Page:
Improving parenting practices for early child development
Experimental evidence from Rwanda
This paper investigates the short- and medium-term impact of a randomized group-based early child development programme targeting parents of children aged six to 24 months in a poor, rural district of Rwanda.
The programme engaged parents through sessions that included a radio show and facilitated discussions during 17 weekly village-level meetings. Twelve months after baseline, children’s communication, problem-solving, and personal social skills improved in treated groups. After almost three years, the effects on child development outcomes in the full treatment group persisted (by 0.18 SD).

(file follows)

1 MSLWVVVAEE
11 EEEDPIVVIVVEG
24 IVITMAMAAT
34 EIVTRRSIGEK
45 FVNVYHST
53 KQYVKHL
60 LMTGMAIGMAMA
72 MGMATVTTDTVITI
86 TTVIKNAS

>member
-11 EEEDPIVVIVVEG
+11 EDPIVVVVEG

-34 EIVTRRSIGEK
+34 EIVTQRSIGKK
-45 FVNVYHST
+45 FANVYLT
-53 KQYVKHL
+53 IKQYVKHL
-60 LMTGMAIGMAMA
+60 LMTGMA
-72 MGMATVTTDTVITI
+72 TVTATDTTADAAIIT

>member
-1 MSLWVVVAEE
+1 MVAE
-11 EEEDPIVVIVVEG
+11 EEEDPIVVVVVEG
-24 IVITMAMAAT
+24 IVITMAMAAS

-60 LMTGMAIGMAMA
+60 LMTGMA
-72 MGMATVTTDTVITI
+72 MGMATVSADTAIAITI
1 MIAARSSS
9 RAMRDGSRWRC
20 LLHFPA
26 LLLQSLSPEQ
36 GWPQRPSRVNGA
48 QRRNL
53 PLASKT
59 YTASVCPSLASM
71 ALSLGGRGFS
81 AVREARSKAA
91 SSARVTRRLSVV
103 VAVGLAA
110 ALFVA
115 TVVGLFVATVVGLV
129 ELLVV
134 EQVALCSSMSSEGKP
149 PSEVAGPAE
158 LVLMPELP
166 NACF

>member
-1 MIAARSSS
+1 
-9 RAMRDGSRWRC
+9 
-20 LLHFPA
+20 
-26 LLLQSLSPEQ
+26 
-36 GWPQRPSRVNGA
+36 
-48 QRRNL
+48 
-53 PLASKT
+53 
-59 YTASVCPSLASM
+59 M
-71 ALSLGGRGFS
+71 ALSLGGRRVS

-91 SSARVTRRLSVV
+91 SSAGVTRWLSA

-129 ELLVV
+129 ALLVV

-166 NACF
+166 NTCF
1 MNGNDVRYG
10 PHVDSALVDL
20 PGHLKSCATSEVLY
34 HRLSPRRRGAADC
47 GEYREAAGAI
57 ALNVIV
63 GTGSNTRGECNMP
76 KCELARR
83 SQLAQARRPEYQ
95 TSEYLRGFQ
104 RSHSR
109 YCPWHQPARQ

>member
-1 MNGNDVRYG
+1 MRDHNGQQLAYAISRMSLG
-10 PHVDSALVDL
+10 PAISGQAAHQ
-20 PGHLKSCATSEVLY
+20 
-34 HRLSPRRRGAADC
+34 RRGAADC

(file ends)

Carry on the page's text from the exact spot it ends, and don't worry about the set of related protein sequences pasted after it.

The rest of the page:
The intervention also resulted in increases in maternal time investments in both the short and the medium term, as well as improvements in parents’ perceptions about their self-efficacy and influence over their child’s development.
A linear mediation analysis shows that 20 per cent of the positive changes observed in child development can be attributed to the increase in time mothers spent engaging with their children.